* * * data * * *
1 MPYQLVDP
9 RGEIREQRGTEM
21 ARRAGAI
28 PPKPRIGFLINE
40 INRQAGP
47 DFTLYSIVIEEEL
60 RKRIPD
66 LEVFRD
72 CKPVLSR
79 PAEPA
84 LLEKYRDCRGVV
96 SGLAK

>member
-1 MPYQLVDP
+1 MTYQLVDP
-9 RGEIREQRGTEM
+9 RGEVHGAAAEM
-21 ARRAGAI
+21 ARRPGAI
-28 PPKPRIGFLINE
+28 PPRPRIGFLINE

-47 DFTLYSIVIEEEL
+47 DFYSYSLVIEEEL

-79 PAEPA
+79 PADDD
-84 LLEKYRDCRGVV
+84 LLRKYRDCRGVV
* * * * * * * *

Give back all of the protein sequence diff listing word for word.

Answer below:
1 MPYQLVDP
9 RGEIREQRGTEM
21 ARRAGAI
28 PPKPRIGFLINE
40 INRQAGP
47 DFTLYSIVIEEEL
60 RKRIPD
66 LEVFRD
72 CKPVLSR
79 PAEPA
84 LLEKYRDCRGVV
96 SGLAK

>member
-1 MPYQLVDP
+1 MTYQLVDP
-9 RGEIREQRGTEM
+9 RGEVHGAAAEM
-21 ARRAGAI
+21 ARRPGAI
-28 PPKPRIGFLINE
+28 PPRPRIGFLINE

-47 DFTLYSIVIEEEL
+47 DFYSYSLVIEEEL

-79 PAEPA
+79 PADDD
-84 LLEKYRDCRGVV
+84 LLRKYRDCRGVV